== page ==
Remember: I am looking for updates. If you're a former letter writer, please let us know how it all turned out and whether we helped. Email the update to Meredith.Goldstein@Globe.com with "update" in the subject line.
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I'm writing this on behalf of my friend because I've written to you in the past, and you and your commenters were a help to me.
My friend has been with this guy for about six months, maybe more. They both work at a hospital. She's been head-over-heels for him since they met. I've met him once and I do believe he really cares for her, but he is absolutely horrible at texting back. Not just to her; all of his friends complain about it, too.
He reads a text, puts his phone down, and goes about his business. This didn't affect her too much in the beginning because she lived pretty close by. But now he's gone back to a university 100 miles away, and his texting has gotten even worse. It's driving her mad (which is, in turn, driving me mad).
Recently she texted him about whether he would be free over Christmas and it took him a week to reply. When she asked him why it took that long, he said he'd been having a hard time with his mental health, and she was sympathetic – but then he let slip that he had been partying with his friends almost every night.
After she told him it was selfish to ignore her when all she wanted was a yes or no, he stopped replying again, and she's now giving him the silent treatment. Do you have any advice I can give her? Other than just dump him, because she doesn't want to hear that.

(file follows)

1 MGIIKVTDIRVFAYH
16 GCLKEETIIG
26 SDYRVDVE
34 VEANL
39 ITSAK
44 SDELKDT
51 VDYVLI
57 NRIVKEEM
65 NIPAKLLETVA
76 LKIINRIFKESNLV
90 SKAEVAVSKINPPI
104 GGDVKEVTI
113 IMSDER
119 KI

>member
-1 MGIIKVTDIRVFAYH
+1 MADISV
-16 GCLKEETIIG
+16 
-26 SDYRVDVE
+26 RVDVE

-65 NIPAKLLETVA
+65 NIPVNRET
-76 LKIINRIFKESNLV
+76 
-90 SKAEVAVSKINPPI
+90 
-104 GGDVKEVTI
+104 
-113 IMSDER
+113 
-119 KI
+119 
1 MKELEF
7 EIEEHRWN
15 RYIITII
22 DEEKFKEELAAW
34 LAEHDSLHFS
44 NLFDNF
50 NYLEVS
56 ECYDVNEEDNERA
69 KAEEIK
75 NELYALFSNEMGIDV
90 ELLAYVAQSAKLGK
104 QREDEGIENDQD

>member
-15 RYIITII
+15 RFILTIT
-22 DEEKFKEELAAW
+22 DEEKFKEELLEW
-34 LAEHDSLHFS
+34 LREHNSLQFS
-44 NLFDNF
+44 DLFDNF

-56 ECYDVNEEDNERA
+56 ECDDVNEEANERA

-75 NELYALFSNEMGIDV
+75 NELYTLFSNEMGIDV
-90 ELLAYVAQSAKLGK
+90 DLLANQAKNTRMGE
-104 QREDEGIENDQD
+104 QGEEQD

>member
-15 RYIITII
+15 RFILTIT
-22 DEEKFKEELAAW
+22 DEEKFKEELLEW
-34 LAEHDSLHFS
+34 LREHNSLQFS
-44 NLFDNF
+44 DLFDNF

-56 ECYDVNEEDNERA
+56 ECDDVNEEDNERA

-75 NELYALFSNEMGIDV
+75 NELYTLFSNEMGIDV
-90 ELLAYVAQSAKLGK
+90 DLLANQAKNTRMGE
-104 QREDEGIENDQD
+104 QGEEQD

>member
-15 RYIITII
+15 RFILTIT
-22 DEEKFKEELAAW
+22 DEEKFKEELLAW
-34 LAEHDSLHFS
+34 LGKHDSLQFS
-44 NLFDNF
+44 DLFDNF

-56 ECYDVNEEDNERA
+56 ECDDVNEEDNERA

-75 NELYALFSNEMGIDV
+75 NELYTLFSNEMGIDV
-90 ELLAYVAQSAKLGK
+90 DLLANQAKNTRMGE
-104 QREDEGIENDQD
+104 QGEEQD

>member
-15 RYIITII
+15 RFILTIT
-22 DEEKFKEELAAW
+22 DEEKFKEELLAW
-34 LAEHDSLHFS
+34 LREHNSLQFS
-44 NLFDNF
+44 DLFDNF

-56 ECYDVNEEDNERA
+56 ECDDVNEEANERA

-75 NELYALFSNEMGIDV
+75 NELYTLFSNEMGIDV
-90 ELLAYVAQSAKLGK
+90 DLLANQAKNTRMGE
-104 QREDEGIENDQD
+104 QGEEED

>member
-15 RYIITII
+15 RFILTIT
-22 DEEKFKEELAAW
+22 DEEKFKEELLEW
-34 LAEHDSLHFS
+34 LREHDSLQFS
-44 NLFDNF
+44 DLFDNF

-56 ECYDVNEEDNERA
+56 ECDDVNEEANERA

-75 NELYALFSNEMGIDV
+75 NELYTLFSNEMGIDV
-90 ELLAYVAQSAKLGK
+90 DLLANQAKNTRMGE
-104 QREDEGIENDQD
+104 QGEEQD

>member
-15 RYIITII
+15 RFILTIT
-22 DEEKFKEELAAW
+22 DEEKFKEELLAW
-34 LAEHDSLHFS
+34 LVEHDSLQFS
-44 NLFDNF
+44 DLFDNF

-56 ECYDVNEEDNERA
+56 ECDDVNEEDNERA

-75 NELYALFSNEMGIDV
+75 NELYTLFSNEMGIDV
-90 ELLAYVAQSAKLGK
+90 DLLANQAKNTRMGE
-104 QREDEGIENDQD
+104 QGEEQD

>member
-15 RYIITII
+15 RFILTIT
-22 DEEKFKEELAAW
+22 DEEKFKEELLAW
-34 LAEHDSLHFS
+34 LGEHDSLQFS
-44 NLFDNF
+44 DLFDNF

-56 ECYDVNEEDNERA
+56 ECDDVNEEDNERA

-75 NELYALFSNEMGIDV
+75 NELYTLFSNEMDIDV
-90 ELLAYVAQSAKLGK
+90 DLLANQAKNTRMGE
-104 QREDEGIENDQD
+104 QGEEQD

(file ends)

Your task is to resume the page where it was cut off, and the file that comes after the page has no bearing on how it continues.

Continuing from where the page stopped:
– Silent Treatment
Well, my advice for her is to dump him. They're in different places – geographically and emotionally. He might not even notice that she's giving him the silent treatment, by the way. It seems he has other priorities right now.
But because you're writing this letter … I also have some advice for you. It’s difficult to watch a friend make not-so-great decisions about their romantic (or not-so-romantic) partners, but you can't expect your friend, in particular, to make a decision until she's ready.
You can be helpful by asking questions instead of offering solutions. "What would make you happy?" "What's great about the relationship?" If she's presented with those questions, she might find a more important answer on her own.
Also, if you're sick of talking about all of this (and it seems you are), you can change the subject. New conversations might help her, too.
Readers? Advice for both of them?